Everyone pulling the cart in the same direction is more valuable than having the best product ideas

By Jim Grey (about)

I’m sure it’s happened to you, maybe even where you work now: you wonder why in the heck you’re building a particular feature. It seems to you, and maybe to others you work with, that the company’s time and money would more profitably be spent building a different feature.

You might be right. I hope your company gives good avenues for providing that kind of feedback. But if it doesn’t, or if it does but your appeals failed, then get on with making your assigned features real.

That’s where strong execution begins — when the dust settles, even if you don’t fully agree, you get busy working the plan.

It’s obviously best when your company has brilliant ideas that you then execute strongly. But if you bring strong execution to even mediocre ideas, success usually follows. It’s a great overlooked secret: there is no substitute for everyone pulling the cart hard in the same direction.

Horses and buggies

Companies with brilliant ideas but poor execution fail. Or so, at least, it has gone at the companies for which I have worked. I was once in a startup with an idea that I thought was brilliant. But there was so much infighting inside that company that neither sales nor engineering could build a strong execution rhythm. That company is still limping along but to my mind its product never reached its potential.

If your company uses agile processes, you’ve hopefully broken your work down into small enough chunks that even if you choose a wrong feature to build, you won’t pull the cart in the wrong direction for too long. You’ll deliver a little software, see how the market responds, adjust your direction as needed, and repeat (and repeat, and repeat). Ideally, this system self-corrects.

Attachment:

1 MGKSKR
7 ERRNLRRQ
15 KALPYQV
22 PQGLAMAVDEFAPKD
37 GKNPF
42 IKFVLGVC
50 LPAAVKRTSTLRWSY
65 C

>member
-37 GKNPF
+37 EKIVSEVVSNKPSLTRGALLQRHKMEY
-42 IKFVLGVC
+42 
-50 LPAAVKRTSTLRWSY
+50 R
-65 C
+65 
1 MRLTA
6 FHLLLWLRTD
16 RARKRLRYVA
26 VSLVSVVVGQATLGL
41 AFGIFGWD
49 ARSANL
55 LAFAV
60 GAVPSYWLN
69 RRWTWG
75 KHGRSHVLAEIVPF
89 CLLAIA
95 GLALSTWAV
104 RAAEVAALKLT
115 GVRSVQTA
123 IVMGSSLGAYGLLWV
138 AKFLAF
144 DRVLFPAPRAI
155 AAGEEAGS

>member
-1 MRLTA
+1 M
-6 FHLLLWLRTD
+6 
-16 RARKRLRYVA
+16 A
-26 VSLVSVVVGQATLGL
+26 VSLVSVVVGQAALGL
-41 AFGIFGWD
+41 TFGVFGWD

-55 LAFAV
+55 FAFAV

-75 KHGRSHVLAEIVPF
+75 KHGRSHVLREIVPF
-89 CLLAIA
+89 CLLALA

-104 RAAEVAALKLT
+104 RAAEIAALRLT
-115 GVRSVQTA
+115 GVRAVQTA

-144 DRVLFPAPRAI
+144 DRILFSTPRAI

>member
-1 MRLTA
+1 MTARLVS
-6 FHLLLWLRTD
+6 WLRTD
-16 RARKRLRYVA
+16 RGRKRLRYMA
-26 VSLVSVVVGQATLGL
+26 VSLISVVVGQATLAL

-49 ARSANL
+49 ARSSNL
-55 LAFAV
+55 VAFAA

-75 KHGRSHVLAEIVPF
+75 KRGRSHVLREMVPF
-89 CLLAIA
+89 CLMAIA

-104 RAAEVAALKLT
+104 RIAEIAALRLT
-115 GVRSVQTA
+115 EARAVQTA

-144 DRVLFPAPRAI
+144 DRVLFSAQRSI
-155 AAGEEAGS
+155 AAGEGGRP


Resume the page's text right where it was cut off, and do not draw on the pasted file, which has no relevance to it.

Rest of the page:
By all means, if you disagree with the features you’re assigned to build, provide that feedback using whatever mechanisms your company offers. But after the plan is set, execute it as strongly as you can.

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7 thoughts on “Everyone pulling the cart in the same direction is more valuable than having the best product ideas

  1. Indeed! I’ve seen a co-worker literally ruin a career many years ago by not following this advice and flat-out refusing to do what management had proposed.

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  2. I often find myself in this situation and have come up with a three-step plan that works every time:
    1) Raise your concerns.
    2) If your concerns go unheeded, remember who signs your paycheck and carry on.
    3) Repeat Step 1 as necessary.
    It means that sometimes I don’t fully believe in what I’m doing, but that’s OK. It’s good practice for when a really great project comes along.

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    1. There comes a point, after your concerns are unheeded often enough, where you need to decide whether your job is a fit for you. I think a company owes its employees an explanation of the decisions made, and a description of the wider business context in which they live. Fewer than half of the companies I’ve worked for ever did this.

      Liked by 1 person

      1. Excellent point, Jim — it would be easier if companies (or bosses) could at least articulate the “why.” It’s a pity I must agree with you that this is the exception, rather than the rule. Sigh.

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